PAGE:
This is the bulk of your bio where you get to tell a bit about yourself. Again, remember to keep it focused on how the reader will benefit and omit any unnecessary information. Break your text up into short paragraphs. Choose a handful of powerful action words and adjectives instead of a lot of weak ones. Mention your USP again and convey your passion for your work and your location. Answer these questions:
- What are you good at?
- What have you done?
- Who is your target audience?
- Why do you do this?
- What do you want to achieve?
There’s no need for a paragraph or heading here unless it’s your primary CTA. Start with your preferred contact method and follow with:
- Phone number
- Social media links
- Office address
- DRE number
Call to Action (CTA)
Be specific and clear. Tell your readers exactly where you want them to go from here and how they can get there. Make it as easy as possible for them. This might change depending on the platform you’re posting on and whether you have a strong digital presence yet. Common CTAs include calling the listed phone number or going to the agent’s website.
Other Things to Include in Your Real Estate Bio
- Professional headshot
- Keywords for local search
- Keywords that you rank for on Google (link them back to your site to increase domain authority)
- One or two quotes from yourself about what you do
- An intro video featuring you that summarizes your bio and connects with the audience
- Images of homes you’ve closed on
- Link to your site and your most active social media accounts
What Not to Write
- Sales pitches
- Misleading information
- Link or URLs (in google business description)
- Anything offensive
Where to Post Your Real Estate Bio
Creating a real estate bio for your profiles across multiple platforms will generate what’s called a “digital footprint”. Your digital footprint consists of all the information that’s available about you online. Since real estate is a location-specific service, it’s essential to get your bio posted to local platforms and indexes that are capable of location-based search, as well as global platforms.
Facebook Business Pages
Facebook Business Pages allows you to connect with clients and prospects even when they can’t visit you in person. This is a must-have during the pandemic and a great tool for connecting with buyers who are hoping to move to your area from elsewhere.
Zillow is the #1 real estate website in the world at over 173 million visitors per month in 2020. If you’re looking for an increase in business, this site is definitely worth your consideration.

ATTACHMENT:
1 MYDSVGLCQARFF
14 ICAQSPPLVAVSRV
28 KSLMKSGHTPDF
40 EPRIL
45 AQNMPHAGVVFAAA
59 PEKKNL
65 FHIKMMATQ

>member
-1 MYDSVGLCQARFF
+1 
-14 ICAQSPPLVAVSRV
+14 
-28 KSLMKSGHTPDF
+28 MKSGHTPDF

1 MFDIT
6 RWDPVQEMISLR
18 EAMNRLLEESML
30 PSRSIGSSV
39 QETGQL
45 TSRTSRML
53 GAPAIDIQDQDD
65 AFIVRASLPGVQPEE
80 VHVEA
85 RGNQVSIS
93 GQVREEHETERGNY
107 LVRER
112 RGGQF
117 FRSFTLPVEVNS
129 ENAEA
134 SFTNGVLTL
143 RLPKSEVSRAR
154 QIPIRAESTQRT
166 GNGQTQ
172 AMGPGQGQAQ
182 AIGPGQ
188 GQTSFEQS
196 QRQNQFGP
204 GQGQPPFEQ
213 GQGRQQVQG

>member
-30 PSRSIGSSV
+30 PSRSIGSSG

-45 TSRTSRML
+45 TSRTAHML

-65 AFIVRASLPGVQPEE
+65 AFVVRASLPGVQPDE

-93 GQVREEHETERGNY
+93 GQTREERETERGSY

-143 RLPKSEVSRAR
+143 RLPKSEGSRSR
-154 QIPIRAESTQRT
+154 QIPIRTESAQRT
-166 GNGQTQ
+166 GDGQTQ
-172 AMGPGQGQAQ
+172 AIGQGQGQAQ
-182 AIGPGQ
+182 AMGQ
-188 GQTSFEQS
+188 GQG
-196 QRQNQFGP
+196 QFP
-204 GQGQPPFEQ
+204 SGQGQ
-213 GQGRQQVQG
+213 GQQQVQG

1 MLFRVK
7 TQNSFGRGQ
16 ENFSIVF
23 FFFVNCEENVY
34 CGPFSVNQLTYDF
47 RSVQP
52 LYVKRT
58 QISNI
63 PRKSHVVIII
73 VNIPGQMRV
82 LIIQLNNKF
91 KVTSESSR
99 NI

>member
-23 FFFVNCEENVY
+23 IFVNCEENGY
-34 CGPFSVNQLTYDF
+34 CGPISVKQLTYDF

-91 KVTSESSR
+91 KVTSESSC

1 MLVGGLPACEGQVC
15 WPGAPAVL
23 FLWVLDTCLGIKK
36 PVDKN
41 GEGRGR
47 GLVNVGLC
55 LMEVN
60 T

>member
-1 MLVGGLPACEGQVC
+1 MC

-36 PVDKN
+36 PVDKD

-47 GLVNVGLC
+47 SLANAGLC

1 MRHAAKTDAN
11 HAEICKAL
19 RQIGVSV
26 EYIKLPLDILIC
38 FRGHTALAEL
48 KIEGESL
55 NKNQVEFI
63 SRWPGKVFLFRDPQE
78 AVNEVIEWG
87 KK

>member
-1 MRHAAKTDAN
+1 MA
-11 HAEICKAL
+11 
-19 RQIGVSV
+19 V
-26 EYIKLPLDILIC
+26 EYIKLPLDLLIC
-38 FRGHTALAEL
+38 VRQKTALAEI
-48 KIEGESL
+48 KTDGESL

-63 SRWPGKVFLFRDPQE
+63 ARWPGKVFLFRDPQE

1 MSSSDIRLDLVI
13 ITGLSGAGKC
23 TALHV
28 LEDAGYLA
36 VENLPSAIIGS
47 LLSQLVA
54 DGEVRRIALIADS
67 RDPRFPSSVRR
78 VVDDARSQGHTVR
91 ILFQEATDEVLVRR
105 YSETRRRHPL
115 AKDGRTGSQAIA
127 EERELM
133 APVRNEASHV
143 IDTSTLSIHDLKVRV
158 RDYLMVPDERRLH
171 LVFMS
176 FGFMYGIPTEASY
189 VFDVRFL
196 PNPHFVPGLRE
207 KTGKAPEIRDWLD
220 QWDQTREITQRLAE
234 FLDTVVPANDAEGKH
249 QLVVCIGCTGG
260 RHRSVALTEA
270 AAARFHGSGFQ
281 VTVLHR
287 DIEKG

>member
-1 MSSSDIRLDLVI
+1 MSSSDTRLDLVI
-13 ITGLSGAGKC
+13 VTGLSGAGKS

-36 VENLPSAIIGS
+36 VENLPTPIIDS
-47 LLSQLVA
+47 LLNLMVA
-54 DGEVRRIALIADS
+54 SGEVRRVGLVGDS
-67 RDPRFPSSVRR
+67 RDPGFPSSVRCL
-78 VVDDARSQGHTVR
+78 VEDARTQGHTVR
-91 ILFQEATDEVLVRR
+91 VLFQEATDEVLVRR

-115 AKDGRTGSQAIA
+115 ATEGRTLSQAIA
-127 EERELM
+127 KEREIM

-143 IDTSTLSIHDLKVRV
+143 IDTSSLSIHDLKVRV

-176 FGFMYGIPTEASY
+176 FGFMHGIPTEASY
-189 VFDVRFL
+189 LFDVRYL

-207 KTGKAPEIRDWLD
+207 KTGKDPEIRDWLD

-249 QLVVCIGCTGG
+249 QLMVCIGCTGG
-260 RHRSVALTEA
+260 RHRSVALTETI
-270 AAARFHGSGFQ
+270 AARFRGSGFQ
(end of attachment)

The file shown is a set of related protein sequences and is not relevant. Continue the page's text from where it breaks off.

Realtor.com is a distant second with 82 million visitors per month. The other Top 5’s are Trulia, Redfin, and Movoto.
LinkedIn is a career-oriented social platform. If you’re not networking on LinkedIn already, you’re missing out on a huge audience of customers and valuable connections.
Yelp is the go-to resource for business reviews. They get over 178 million visitors every month. It’s where people go to find out if they can expect good service from you. Creating and monitoring a Yelp bio can go a long way towards boosting your online reputation and bringing in more business.
Google My Business
Local businesses and service providers can use Google My Business to dramatically increase their visibility with the four out of five consumers who use search engines to find local information.
Local real estate board
Your local real estate board is packed with agents in your region who are ready to network with you to meet the needs of buyers and sellers in the area. Posting your bio to the local board can help you expand your reach, your options, and your customer satisfaction.
More Platforms to Consider
When posting your bio, try to think outside the box regarding your digital footprint. Where else do people look for local services? How do people look for homes to buy or buyers to sell their homes to? What directories are available that can connect you with leads?
Alignable is a small business referral network where small business owners can connect and network to increase their number of referrals while helping other small businesses grow.
WikiRealty indexes listings based on what buyers want from their neighborhood. Popular amenities include shopping, culture, outdoors, and health. They feature cities that have a high number of “highlights” and local amenities.
According to Resaas’ Home page, top-producing agents get over 60% of their business from referrals. They offer a fast listing process that gets listings to other agents instantly and published to the MLS in less than one day, as well as the world’s largest network of agents for collaboration.
HomeLight is a real estate agent index where people search for agents in the area where they intend to buy or sell. Each agent’s profile includes a snapshot of their number of closings, years of experience, and closings below or at the listing price, depending on whether the visitor is buying or selling. The site also accepts listings and connects sellers with pre-approved cash buyers.